In March a report by the state Occupational Safety and Health division of the Department of Consumer and Business Services similarly documented safety problems at Unity.
That investigation found about 300 assaults and at least 23 injuries to employees in the first seven months of the center's operation. Investigators found a culture in which management didn't seem to know how often employees were being assaulted, and some staffers were afraid to say anything — fearing it would hurt their careers.
Monaco, a pre-commitment investigator, was tasked with probing cases of mentally ill people before they are committed to involuntary psychiatric care.
He frequently went to Unity and came back with horror stories, which he says he shared with his superiors.
He says he'll never forget the response he received from his manager. "It is Unity's liability, not ours."
Based on his superiors' clear desire to not act on the concerns he was hearing, Monaco began emailing Chris Farentinos, the vice president of Unity. He copied his supervisors to keep them informed.
At first, he said, Farentinos was receptive. But then he said she asked for the names of staff who were feeding him information. The request came after he sent a May 5, 2017, email to her relating staff concerns that "their views on patient care are not respected" and "that Unity represents a 10-year setback in patient care."
According to Monaco, he wouldn't give up his sources, and then says he was "hauled on the carpet by my supervisors," who said Farentinos had complained.
He responded heatedly, and was given a verbal reprimand for "unprofessional behavior." Then he was told to no longer email Farentinos.
According to a May 20, 2017, email he sent his supervisors, "My understanding is that I was directed not to email Chris Farentinos, the director of the Unity Center [regarding] any problems or mistreatment or neglect of patients or anything else I observe there, but to direct those concerns to you ... who told me in the meeting that there is nothing you can do about Unity, that it is out of your hands."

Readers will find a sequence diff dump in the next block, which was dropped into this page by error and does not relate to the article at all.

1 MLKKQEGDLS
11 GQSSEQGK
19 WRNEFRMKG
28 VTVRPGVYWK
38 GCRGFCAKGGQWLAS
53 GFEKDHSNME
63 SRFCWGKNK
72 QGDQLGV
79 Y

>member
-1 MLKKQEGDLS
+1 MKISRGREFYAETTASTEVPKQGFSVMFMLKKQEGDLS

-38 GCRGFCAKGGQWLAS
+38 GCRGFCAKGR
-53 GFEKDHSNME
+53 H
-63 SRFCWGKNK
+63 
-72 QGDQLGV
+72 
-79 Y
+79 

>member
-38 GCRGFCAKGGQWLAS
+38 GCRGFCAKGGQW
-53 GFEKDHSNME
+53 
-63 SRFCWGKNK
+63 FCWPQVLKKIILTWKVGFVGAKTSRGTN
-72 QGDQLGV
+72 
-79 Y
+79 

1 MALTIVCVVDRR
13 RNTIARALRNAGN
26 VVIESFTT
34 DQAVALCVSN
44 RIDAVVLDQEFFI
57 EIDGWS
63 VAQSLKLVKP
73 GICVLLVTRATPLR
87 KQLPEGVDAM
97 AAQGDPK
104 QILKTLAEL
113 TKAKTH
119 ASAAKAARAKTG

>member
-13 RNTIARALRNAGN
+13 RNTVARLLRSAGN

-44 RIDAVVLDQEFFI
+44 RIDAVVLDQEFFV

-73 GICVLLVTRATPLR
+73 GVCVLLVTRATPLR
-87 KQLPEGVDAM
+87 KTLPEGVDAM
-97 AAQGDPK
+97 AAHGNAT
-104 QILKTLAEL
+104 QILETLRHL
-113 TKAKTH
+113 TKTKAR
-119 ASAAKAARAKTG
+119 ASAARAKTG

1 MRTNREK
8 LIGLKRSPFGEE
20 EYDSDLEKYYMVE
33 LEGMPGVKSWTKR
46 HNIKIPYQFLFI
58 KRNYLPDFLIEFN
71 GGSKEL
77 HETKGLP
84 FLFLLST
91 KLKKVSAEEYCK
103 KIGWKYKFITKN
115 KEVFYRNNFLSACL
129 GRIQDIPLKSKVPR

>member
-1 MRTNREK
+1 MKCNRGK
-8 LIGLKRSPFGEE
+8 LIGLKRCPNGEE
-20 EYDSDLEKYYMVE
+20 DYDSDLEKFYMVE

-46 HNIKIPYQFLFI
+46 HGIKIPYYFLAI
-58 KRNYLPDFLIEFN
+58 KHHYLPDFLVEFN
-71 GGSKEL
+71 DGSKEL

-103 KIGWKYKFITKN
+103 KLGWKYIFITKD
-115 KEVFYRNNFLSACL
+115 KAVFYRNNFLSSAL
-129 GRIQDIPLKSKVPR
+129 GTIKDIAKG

Monaco says Unity amounts to a hospital cost-saving exercise that does not work as well as the hospital psychiatric units it replaced.
His concern now: that notwithstanding the most recent state investigation, which led to a 105-page report blasting care at Unity, nobody is watching the center's day-to-day operations.
Jason Renaud, of the Mental Health Association of Portland, shares that concern, and also said Monaco should never have been blocked from urging Unity to improve its practices.
An acquaintance of Monaco for decades, he called the former health employee "sincere," honest and "authentic," saying he does not hesitate to blow the whistle on perceived problems.
Renaud said either the county or the state needs to make clear that they are in charge of overseeing Unity to protect its reputation, or else it risks becoming unattractive to the people who most need it.
"People start saying maybe I shouldn't go there, maybe I should just stay home and suffer [or] do something stupid," he said.
The facility is overseen by Health Share of Oregon, a collaboration of local hospital systems of which Multnomah's mental health department is a junior member. But thus far, the county's efforts to monitor the facility have been few and far between.
Hidalgo, the county's mental health director, said the county's authority is limited to get involved. The county emailed a statement saying, "Where there are concerns, we are part of addressing them and ensuring patients receive the safest treatment. We accept reports, investigate allegations, look at complaints and grievances that are within our authority, and we talk to consumers."
In late March, county Commissioner Sharon Meieran said the county needed "to get to the bottom of what's going on" at Unity, following the release of the report in March documenting hundreds of assaults, contrary to how a similar model works in Alameda, California.
She arranged an April 24 briefing by Farentinos, where the Legacy executive stressed safety measures and all the other ways in which the center is caring well for patients, drawing praise from commissioners.
Just three days later, the state investigation began that came to contrary conclusions.